Has anyone ever said "I did not see the Alert" at your table? Did you think they might be trying to excuse a bad bid or play?
Make a decision to-day that this will never happen again: vow to alert in such a way that your Alert Card cannot be missed!
- Do not be afraid of looking flashy
- Do not flick at the card, leaving it in the box
- Do not lift it up a couple of inches then drop it
- Do not wave your hand about airily
- Take the Alert Card out of the box and place it in the middle of the table.
Alerting procedure is covered in the Laws and Ethics article imaginatively entitled:“SBU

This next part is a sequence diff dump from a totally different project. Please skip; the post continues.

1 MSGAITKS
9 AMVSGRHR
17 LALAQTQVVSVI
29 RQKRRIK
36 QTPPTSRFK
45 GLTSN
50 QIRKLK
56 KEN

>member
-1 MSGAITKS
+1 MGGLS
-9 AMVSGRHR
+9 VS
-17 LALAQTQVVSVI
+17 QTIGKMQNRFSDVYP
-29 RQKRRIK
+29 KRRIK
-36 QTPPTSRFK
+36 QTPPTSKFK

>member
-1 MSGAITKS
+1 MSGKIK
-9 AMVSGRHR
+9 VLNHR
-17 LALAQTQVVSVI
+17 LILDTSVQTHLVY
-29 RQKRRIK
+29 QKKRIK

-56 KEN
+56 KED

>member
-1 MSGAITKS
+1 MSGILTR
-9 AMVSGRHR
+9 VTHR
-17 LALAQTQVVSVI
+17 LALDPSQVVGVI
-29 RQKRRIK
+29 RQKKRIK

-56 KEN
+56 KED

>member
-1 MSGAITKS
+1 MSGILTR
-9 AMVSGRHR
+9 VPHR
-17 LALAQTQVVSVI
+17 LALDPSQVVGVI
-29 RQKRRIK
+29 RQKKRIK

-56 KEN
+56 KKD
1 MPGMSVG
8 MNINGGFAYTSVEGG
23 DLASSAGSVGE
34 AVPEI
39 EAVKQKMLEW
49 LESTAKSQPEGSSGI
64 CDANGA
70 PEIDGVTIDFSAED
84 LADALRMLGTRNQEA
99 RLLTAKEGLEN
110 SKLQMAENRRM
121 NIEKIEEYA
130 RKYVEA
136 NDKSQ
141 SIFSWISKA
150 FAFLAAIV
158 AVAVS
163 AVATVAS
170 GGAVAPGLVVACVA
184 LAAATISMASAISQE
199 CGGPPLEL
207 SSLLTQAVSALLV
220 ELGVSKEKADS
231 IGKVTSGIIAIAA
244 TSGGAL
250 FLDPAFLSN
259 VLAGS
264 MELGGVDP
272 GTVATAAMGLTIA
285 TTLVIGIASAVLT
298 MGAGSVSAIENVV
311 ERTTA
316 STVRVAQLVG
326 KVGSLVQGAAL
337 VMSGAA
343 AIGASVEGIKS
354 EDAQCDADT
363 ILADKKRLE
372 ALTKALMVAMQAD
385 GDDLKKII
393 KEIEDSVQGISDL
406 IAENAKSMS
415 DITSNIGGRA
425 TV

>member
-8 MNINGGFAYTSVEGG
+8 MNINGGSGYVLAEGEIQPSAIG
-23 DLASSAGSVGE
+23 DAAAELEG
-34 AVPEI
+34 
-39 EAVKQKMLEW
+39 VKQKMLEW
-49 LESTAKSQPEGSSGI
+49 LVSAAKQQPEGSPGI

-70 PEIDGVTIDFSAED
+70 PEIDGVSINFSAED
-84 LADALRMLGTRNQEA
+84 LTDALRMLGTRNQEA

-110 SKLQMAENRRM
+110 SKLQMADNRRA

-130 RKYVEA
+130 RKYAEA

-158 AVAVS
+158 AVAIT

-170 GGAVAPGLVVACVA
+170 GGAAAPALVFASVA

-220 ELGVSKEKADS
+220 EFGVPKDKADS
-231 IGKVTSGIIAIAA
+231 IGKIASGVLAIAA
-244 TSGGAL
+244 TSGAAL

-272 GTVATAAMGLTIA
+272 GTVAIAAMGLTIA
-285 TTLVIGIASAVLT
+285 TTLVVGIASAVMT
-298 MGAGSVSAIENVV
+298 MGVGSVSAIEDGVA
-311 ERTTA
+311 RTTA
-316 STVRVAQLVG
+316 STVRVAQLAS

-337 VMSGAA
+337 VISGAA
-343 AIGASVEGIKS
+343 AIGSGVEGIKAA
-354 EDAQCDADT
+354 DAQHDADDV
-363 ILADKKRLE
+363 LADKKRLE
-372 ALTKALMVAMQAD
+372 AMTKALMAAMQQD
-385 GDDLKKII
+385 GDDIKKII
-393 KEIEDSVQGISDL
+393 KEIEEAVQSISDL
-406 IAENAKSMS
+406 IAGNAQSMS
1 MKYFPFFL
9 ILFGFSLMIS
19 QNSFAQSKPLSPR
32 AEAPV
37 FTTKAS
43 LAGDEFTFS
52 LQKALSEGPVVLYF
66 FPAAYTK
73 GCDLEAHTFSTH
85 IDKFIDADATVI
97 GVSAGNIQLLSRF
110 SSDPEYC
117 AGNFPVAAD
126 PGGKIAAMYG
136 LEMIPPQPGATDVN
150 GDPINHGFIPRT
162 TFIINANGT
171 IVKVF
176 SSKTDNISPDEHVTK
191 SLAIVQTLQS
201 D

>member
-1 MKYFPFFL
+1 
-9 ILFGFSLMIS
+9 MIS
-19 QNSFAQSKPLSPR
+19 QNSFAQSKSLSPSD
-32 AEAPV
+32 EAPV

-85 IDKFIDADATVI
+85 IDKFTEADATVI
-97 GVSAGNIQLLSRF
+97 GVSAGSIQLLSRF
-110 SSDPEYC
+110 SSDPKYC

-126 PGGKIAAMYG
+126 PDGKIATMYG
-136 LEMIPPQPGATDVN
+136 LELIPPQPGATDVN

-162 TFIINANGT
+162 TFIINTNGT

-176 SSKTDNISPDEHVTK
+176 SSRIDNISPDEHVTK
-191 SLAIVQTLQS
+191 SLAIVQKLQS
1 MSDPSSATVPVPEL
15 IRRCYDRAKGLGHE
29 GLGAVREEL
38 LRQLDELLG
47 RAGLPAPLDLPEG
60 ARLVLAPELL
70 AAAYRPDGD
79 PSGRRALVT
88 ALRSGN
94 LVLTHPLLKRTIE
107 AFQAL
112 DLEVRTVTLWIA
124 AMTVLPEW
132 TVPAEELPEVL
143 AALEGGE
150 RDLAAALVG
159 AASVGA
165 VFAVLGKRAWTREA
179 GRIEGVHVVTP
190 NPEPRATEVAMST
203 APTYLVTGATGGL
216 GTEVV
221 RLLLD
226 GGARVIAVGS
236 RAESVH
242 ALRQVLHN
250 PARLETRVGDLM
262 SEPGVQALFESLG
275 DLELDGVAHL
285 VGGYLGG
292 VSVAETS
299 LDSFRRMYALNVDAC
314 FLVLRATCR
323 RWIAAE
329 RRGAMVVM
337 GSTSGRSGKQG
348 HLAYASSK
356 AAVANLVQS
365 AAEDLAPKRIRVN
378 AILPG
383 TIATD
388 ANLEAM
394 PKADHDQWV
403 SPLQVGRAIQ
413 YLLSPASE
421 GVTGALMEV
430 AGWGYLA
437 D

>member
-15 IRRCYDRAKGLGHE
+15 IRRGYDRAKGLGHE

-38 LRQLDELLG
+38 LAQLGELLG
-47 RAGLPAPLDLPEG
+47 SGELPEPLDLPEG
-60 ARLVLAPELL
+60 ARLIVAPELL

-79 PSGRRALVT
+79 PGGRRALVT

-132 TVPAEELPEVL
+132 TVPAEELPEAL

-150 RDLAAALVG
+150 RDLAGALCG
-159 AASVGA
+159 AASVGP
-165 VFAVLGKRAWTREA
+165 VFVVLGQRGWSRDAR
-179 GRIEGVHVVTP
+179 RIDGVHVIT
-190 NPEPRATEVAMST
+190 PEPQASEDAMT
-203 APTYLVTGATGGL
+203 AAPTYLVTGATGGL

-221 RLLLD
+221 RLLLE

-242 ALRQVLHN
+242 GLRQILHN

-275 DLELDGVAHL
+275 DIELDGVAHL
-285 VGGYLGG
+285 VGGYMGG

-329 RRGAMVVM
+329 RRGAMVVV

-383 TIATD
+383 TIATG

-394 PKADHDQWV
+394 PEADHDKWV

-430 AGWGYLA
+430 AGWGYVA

Alerting Procedure”. Most of the document is devoted to explaining when to alert and when not to.
Dry reading perhaps, but if you scroll down to the final paragraph you will find this key
- Alerts are compulsory – you may not ask opponents not to alert. The requirement toalert applies even though the convention or other agreement is listed on the convention card.
- Alert partner's calls, not your own (except when screens are in use). Alerts should bemade immediately after the alertable call has been completed.
- Alerts are made by displaying the Alert card. It is the alerter's responsibility to ensure that both opponents have seen his alert. If bidding boxes are not in use the alert is made audibly by saying: "Alert"